“Jewish Law as Rebellion” is a series of readable bite-size essays written over many years, and it should appeal to nearly every type of serious Jew: Its non-technical, flowing style makes Cardozo’s thinking accessible to the intelligent layperson. Its copious footnotes will excite rabbis steeped in halakha. Its broad references to Western thought will stimulate the philosophers and humanists among us. For Israeli Jews, Cardozo tackles local problems like Shabbat in the public square, the large number of non-halakhic Jews in Israel and the Chief Rabbinate; for Jews in New York, Los Angeles and Paris he addresses general issues like the meaning of kashrut and Judaism’s seeming irrelevance in modern culture. The book’s references to Cardozo’s fellow Dutchman, Baruch Spinoza, will even intrigue the atheists in our midst.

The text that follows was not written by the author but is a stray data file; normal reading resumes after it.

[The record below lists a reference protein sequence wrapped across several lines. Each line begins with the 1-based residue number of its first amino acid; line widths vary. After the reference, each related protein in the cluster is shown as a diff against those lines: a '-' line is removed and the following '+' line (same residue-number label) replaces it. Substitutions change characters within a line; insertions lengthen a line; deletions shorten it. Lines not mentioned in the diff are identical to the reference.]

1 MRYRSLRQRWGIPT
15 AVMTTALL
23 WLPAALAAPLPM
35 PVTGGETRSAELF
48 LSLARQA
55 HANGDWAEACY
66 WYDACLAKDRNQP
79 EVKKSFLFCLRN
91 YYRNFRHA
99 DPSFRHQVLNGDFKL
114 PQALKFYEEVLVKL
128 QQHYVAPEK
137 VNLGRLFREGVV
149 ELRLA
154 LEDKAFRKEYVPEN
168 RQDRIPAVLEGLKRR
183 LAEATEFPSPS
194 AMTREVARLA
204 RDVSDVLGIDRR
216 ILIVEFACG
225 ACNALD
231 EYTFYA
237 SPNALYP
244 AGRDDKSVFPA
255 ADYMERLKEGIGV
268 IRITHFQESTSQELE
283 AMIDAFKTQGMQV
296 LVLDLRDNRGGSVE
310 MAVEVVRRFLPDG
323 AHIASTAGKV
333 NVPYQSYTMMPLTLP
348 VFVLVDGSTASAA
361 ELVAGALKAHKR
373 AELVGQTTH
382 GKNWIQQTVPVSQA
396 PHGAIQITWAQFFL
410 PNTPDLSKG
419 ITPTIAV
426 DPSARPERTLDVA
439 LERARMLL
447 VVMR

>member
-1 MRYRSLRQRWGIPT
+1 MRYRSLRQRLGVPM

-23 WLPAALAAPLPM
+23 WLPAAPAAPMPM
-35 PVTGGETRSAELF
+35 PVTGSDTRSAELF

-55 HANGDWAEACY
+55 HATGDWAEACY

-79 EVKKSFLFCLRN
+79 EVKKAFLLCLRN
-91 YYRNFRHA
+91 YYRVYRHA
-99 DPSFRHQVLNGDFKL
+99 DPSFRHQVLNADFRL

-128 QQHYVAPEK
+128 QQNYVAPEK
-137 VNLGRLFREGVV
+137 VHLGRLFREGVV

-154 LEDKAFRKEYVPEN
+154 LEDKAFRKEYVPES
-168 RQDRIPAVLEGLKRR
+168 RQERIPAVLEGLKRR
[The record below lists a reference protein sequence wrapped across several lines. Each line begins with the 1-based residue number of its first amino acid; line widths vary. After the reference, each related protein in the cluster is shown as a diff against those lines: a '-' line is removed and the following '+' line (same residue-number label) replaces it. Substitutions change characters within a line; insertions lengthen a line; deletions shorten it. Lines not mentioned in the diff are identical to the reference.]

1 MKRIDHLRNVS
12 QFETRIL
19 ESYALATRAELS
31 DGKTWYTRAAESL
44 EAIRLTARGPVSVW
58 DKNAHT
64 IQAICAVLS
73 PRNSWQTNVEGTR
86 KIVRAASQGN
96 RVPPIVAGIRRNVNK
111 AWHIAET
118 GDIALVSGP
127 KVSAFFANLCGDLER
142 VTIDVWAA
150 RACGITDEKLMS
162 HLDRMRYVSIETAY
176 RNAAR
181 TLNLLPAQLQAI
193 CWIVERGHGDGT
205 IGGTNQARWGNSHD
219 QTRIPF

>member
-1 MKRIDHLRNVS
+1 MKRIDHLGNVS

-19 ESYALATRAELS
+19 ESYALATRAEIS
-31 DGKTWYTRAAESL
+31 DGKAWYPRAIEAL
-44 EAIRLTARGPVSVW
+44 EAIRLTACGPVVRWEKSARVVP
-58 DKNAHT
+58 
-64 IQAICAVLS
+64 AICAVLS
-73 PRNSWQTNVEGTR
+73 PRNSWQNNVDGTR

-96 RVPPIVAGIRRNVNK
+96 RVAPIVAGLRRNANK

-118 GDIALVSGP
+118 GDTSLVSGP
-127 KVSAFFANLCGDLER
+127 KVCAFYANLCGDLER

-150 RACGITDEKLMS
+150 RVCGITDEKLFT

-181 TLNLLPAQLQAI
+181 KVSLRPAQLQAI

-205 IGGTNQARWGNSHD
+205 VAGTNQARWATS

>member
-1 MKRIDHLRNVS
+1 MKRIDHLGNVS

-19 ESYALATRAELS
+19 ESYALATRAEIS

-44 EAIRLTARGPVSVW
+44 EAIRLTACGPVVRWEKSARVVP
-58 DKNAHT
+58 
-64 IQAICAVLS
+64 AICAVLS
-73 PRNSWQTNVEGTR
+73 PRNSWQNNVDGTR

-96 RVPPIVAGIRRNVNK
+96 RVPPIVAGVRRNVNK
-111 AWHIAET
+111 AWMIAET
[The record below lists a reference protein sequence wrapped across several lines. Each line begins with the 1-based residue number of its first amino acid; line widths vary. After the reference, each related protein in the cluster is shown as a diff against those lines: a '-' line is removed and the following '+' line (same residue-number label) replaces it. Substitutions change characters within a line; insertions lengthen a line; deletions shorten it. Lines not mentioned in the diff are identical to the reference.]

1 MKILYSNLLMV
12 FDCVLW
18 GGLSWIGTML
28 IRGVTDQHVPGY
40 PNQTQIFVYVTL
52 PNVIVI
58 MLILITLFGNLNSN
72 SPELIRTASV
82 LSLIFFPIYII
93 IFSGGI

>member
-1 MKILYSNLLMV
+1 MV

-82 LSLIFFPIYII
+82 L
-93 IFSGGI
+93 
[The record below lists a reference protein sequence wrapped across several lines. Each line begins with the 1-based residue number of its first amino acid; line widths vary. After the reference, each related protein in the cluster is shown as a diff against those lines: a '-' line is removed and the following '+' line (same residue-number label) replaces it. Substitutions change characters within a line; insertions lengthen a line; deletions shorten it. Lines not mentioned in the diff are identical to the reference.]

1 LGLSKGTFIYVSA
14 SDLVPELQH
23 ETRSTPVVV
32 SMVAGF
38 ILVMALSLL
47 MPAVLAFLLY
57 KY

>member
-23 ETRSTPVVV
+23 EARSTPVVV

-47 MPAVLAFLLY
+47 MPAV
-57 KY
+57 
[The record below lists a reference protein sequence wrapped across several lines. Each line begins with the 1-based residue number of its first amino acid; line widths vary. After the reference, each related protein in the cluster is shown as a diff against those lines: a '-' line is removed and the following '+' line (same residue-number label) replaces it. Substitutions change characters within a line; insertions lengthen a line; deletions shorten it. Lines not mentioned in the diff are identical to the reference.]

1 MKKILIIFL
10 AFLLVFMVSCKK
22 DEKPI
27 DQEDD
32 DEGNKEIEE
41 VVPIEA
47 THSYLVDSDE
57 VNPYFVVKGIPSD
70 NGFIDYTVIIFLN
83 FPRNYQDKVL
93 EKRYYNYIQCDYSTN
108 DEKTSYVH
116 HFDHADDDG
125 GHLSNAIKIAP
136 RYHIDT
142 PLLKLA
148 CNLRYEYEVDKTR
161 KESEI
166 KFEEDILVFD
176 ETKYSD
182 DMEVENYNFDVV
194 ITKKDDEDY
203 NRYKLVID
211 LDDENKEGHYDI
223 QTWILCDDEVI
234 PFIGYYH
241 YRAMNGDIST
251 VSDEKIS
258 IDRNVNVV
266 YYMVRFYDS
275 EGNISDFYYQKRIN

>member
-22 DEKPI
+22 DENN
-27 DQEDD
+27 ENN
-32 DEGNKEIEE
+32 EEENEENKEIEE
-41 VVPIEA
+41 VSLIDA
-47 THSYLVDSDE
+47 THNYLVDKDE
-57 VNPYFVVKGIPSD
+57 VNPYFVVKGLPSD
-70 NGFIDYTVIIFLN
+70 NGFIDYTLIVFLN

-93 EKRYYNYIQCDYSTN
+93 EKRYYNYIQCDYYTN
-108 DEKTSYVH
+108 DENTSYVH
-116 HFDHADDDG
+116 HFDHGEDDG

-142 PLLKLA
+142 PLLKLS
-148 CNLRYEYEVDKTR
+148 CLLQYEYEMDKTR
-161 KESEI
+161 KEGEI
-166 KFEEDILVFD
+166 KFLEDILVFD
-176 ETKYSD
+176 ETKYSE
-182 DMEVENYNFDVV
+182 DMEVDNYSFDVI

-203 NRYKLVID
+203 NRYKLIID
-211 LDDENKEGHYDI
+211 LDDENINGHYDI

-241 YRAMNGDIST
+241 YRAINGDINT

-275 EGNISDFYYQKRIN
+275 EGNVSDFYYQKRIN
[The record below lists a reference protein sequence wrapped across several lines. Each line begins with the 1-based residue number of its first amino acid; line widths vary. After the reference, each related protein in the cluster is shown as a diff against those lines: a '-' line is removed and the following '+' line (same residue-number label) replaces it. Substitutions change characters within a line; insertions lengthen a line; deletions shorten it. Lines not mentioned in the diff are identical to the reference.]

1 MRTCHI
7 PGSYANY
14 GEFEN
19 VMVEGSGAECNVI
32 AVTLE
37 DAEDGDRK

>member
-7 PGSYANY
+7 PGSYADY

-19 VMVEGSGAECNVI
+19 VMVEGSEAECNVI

A dreamer on a relentless spiritual quest, Cardozo refuses to grant a kosher seal of approval to complacency. For him, halakha is a protest against the routine, ennui and conformity that we all fall prey to – a form of “deliberate chaos.” Cardozo is an unorthodox Orthodox Jew, an artist trapped in a community of rule followers, a musician among mathematicians. He recommends that “a rabbi listen to Bach, Mozart or Beethoven before making a halakhic ruling.” As a poet, Cardozo resonates to the spirituality of Rabbi Abraham Heschel; as a halakhist he mirrors the intellectual boldness and conviction of Rabbis Avraham Kook and Eliezer Berkovits.
Just peruse the book’s table of contents, and you see the breadth of Cardozo’ s caring and how accurately he has his finger on the pulse of contemporary Jewish life: Personal freedom versus religious obligations, samesex marriages and traditional sexual prohibitions, the multiplicity of religious rules in places where rules should not exist, the problem of agunot (chained wives), Jewish identity in our modern pluralistic culture, absurdity in religious commitment, conversion to Judaism, democracy and Jewish identity, “frumkeit” vs. religious authenticity, and modern philosophy’s challenge to Judaism.